Innovation has no limits for Fielding Staton — and his company’s 250-plus inventions offer just a glimpse into how he and his team hope to shape the future.
Among the most recent products to take shape inside the walls of Columbia-manufactured Windgo: a holoflective gun scope with the potential to save lives.
“A lot of gun scopes are using a concave lens or a lot of mirrors to culminate an image — we’re using just a reflected, flat plane,” explained Staton, founder, CEO, and serial innovator.
“The next version of our scope will combine a reflected thermal image with a holographic reticle — it’s going to be something that’s never been seen before,” he continued, adding the combined holographic and reflective technology creates holoflective images.
“Normal thermal images would be just color. You really can’t use it to shoot anything because you’re shooting at [what feels like] a cartoon,” Staton explained.
“When you reflect that image on a clear plane, then you’ve created a heads-up display and a transparent thermal image — which is really cool when you’re shooting things in low light. … It could [prevent] people from accidentally getting shot.”
The gun scope came to the team at Windgo as an offshoot of a smart window patent they’d secured a few years ago, Staton said, noting that’s often how he and his team develop new products — part of a continuous cycle of evolution with a passion for efficiency at its center.
“Fielding got this started and did an exceptional job of putting together a baseline of technology that did have patents granted before we even incorporated,” noted David Strumpf, vice president of research and development.
Tapping into versatile tech
From a drone delivery chute to lighted weatherstripping to color changing fishing lure and the smart windows that gave the emerging technology startup its name, Staton has been intentional in his efforts to establish Windgo with as much versatility as possible.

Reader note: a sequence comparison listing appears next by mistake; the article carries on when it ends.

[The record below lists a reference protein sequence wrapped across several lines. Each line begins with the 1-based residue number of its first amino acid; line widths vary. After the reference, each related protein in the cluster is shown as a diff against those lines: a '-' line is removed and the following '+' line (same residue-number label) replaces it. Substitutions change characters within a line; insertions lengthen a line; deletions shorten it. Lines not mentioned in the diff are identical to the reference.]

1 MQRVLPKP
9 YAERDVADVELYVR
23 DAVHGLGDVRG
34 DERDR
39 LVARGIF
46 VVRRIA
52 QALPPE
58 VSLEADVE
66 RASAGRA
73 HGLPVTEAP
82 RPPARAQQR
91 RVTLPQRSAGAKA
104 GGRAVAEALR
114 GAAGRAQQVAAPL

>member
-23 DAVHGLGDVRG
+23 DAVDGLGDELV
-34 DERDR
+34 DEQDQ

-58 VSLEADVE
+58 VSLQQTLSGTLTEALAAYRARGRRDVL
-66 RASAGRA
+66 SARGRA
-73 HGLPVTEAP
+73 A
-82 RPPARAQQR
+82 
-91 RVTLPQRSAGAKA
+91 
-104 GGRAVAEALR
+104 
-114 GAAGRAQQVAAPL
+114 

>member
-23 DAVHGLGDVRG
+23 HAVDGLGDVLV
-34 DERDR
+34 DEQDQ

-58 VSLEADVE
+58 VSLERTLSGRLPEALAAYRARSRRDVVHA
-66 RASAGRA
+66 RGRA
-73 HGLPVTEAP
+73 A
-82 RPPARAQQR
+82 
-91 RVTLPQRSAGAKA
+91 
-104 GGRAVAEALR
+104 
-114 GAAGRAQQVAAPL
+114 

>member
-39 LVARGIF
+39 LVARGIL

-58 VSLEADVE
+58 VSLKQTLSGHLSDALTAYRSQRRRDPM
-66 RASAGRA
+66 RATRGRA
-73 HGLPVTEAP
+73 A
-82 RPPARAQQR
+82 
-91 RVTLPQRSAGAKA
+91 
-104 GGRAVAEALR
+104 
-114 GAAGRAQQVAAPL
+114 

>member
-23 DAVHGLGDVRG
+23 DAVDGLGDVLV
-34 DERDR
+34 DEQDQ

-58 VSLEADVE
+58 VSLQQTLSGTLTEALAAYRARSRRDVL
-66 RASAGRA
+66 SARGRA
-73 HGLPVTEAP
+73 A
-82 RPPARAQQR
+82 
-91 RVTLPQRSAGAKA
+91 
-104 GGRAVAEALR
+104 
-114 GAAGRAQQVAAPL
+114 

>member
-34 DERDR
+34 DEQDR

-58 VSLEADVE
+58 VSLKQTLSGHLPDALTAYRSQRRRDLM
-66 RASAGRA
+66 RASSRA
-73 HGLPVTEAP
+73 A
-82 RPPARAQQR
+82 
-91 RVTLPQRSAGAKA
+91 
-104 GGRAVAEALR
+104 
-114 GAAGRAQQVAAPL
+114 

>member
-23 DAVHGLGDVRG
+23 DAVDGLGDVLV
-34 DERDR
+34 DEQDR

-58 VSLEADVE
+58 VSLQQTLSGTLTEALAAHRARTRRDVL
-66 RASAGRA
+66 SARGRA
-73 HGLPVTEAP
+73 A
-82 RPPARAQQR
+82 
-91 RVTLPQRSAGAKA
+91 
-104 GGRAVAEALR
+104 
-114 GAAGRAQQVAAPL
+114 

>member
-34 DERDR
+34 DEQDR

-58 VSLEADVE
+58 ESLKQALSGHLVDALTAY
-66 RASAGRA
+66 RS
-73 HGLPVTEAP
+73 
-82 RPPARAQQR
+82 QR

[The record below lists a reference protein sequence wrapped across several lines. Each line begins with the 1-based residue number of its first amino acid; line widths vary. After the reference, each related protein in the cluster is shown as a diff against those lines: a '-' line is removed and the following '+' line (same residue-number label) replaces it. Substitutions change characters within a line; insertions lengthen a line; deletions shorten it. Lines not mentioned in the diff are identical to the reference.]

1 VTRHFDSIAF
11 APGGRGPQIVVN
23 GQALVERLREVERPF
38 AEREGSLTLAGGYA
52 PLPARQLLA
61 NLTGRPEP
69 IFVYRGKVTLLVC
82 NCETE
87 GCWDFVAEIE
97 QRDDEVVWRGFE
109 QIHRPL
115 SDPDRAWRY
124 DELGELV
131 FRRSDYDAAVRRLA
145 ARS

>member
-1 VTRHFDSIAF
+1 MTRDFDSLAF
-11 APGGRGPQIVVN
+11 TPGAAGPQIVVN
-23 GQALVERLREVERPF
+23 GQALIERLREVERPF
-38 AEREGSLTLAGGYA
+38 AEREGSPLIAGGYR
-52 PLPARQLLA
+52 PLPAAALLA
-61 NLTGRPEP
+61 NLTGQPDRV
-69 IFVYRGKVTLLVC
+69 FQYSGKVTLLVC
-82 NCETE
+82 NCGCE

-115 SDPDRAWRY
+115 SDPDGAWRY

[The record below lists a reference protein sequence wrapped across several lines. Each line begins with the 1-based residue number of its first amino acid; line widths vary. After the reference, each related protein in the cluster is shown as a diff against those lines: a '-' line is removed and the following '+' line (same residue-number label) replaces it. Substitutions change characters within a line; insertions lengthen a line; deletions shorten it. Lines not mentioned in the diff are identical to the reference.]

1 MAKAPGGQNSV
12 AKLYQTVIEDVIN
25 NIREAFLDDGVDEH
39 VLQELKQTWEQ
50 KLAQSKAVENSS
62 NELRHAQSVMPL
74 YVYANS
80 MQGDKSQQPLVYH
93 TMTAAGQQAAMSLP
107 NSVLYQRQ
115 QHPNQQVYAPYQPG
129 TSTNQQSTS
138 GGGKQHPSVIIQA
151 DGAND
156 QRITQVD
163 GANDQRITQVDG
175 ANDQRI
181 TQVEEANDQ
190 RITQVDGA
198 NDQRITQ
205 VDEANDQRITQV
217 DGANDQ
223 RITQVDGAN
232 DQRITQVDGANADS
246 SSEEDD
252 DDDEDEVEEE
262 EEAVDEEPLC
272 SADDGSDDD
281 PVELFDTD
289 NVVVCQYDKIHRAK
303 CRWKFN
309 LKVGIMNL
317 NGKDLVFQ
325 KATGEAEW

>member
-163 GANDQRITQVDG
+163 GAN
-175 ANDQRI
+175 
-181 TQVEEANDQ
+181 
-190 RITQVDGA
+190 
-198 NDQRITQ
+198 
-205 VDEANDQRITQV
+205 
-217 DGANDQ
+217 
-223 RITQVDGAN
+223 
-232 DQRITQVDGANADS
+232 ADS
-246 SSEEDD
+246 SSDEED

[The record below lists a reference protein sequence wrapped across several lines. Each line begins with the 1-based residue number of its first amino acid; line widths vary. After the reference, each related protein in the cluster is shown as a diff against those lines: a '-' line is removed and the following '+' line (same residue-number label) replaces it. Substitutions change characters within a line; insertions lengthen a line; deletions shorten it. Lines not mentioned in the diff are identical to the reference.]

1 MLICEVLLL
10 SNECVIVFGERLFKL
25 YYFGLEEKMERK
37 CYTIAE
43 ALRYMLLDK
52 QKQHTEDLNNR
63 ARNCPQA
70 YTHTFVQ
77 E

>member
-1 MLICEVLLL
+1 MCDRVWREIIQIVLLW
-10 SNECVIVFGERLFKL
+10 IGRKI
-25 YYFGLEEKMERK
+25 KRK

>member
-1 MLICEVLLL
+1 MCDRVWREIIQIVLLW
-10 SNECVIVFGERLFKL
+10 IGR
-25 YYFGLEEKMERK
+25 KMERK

“The goal is to formulate a diversified portfolio of solutions that compliment each other and can be bundled to enhance other people’s market needs or technology,” Strumpf explained.
“We don’t [always] make the products, but we make the products you use better and we tend to follow that philosophical model. What we’re doing is trying to take the materials that are all around us and make those materials smarter — and a smart material can be a cost saver and it can be a paradigm shift in enabling technologies.”
Such a strategy has to date seen Windgo launch four spinoff startups.
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“We know the general landscape of what the future is going to need — sense and response and things like low latency delivery; things you hear about today with 5G and internet migration to rural communities,” Strumpf explained.
“These are all the things that are setting the stage for the future — and we’re in this space. But what we don’t know is where that is going to monetize in the most direct way.”
Patented COVID response
Boasting an arsenal of tech that’s ready to deploy at a moment’s notice is expected to help the company meet future demands before competitors, he continued, noting the COVID-19 pandemic is its best example to date of the value in product preparation.
The startup participated in the 2020 Black & Veatch IgniteX COVID Response Accelerator last summer, putting its UV-enabled smart lighting on display as a virus-killing mechanism.
“The entire past year has been a reaction and a chance to see what we — as individuals and as companies — can do to help with the COVID need,” he said, adding Windgo’s capabilities in the smart glass, projection, and fighting arenas proved up to the challenge of the program.
“A lot of our fixture applications are used for digital signage. … We happened to also be working in ultraviolet output for things like water treatment for the pipes in your drain — making sure they don’t build up any bacterial or mold growth,” Strumpf explained, noting the company already held patents for various products in each area.
The overall experience reinforced Windgo’s primary focus; smart building materials are the window to the future, Staton added.
“[The company] started in the smart window arena. We can add sense and response to [many things] whether its coatings or paints or sheet rock or windows or doors,” Staton continued.
“We feel like all this stuff is going to be communicating at some point — we’re trying to be in that arena.”